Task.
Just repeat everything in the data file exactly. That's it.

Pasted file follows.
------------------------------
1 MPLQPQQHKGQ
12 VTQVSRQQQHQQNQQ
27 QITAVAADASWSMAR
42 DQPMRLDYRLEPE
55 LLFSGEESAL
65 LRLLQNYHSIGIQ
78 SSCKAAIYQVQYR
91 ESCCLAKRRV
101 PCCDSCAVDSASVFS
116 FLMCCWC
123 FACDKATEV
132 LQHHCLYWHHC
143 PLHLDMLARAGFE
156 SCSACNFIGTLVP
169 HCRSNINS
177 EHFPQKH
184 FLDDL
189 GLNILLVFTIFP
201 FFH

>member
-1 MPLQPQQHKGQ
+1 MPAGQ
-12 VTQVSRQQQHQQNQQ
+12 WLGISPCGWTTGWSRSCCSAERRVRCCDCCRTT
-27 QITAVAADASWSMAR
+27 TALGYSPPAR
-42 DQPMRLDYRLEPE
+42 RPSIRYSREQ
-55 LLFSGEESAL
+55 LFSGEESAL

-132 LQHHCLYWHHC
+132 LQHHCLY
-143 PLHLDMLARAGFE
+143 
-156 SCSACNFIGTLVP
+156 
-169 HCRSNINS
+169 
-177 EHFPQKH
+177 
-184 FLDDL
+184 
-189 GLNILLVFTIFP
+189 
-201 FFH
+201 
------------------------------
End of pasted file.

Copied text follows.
1 MPLQPQQHKGQ
12 VTQVSRQQQHQQNQQ
27 QITAVAADASWSMAR
42 DQPMRLDYRLEPE
55 LLFSGEESAL
65 LRLLQNYHSIGIQ
78 SSCKAAIYQVQYR
91 ESCCLAKRRV
101 PCCDSCAVDSASVFS
116 FLMCCWC
123 FACDKATEV
132 LQHHCLYWHHC
143 PLHLDMLARAGFE
156 SCSACNFIGTLVP
169 HCRSNINS
177 EHFPQKH
184 FLDDL
189 GLNILLVFTIFP
201 FFH

>member
-1 MPLQPQQHKGQ
+1 MPAGQ
-12 VTQVSRQQQHQQNQQ
+12 WLGISPCGWTTGWSRSCCSAERRVRCCDCCRTT
-27 QITAVAADASWSMAR
+27 TALGYSPPAR
-42 DQPMRLDYRLEPE
+42 RPSIRYSREQ
-55 LLFSGEESAL
+55 LFSGEESAL

-132 LQHHCLYWHHC
+132 LQHHCLY
-143 PLHLDMLARAGFE
+143 
-156 SCSACNFIGTLVP
+156 
-169 HCRSNINS
+169 
-177 EHFPQKH
+177 
-184 FLDDL
+184 
-189 GLNILLVFTIFP
+189 
-201 FFH
+201 